What are the effects of the COVID-19 on mental health?

The effects of the COVID-19 on mental health are among the most prevalent illnesses in the United Kingdom and worldwide. Around one in five adults in the world experience some form of mental illness.

The COVID-19 -Coronavirus Disease of 2019- is undoubtedly the leading mental health problem because of disease, experience, physical distancing, stigma, and discrimination, alongside job losses in many places severely attacked by the pandemic.

Health care workers, patients with COVID-19 and other illnesses, children, women, youth, and the elderly are experiencing posttraumatic stress disorders, anxiety, depression, and insomnia because of the pandemic.

Because of the pandemic, individuals with no form of mental health history are now experiencing it, and the health condition of individuals with pre-existing mental crises is exacerbated.

For this article, I would like to streamline the effects of covid-19 on mental health, especially patients with the virus, health care workers, children, and adults in no particular order.

 9 effects of the COVID-19 on mental health

1. High levels of anxiety

According to various sources, adults in the US experience stress and anxiety of up to forty-five percent. Thirty-three percent of people experience a high level of anxiety in the UK since the beginning of the pandemic.

Simultaneously, a survey carried out In Italy identified thirty-seven percent posttraumatic stress symptoms, twenty-one percent stress, twenty percent severe anxiety, seventeen percent depressive symptoms, and seven percent insomnia among respondents.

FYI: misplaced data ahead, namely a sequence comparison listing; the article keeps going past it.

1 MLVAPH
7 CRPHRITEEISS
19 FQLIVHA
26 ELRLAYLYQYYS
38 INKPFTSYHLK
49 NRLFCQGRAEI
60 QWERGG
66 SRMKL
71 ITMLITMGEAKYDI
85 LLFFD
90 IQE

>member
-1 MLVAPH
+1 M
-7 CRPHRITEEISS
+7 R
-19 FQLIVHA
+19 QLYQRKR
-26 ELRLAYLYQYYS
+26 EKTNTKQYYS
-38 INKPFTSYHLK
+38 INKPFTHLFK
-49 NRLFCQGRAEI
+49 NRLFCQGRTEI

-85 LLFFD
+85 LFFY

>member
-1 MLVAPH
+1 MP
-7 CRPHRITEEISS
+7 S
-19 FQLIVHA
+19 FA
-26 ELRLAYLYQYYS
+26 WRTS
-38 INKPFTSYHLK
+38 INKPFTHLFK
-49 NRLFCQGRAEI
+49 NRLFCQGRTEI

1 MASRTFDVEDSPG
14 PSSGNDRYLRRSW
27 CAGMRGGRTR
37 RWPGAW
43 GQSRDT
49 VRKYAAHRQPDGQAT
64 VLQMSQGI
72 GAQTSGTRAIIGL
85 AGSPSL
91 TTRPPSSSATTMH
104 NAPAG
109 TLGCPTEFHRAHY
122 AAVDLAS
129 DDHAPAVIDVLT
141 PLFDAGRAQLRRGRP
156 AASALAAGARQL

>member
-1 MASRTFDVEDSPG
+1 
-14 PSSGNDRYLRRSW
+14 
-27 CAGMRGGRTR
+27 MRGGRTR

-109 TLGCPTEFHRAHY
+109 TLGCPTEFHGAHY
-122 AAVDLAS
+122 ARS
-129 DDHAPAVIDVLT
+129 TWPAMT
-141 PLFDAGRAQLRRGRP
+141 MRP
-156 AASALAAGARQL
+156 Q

2. Economic impact

Although there is insufficient proof to explain or measure the extent that people will suffer from mental health conditions resulting from the impact of covid-19, the problem may linger even after the pandemic. As far as it goes, imposing measures to curtail the spread of the pandemic such as social distancing, nose mask-wearing, case of stigma, and social support breakdown may contribute to a short-term mental health problem. While the economic impact resulting from job losses may likely cause a long-term mental health crisis.

3. Posttraumatic stress

The direct impact of covid-19 on those that contracted the virus can not be quantified. A recent study postulated that about ninety-six point two percent of inpatients are experiencing posttraumatic disorder in China. It is believed that this condition may continue for the next two years, which diminishes the quality of life by implication. Also, the study suggested that individuals that survived the pandemic may further generate long-term consequences that will require enormous medical interventions.

4. Social distancing

Strict lockdown measures have also heightened the cases of stress and anxiety, especially among children. Unlike adults, children are highly susceptible to develop adverse psychological disorders. This makes them an easy target for the pandemic. Loss of parent or guardian and quarantine away from loved ones contribute awfully to their deteriorating mental health conditions. Also, children are easily bored. Hence, lack of social interaction and distancing may trigger mental health crises very quickly among them.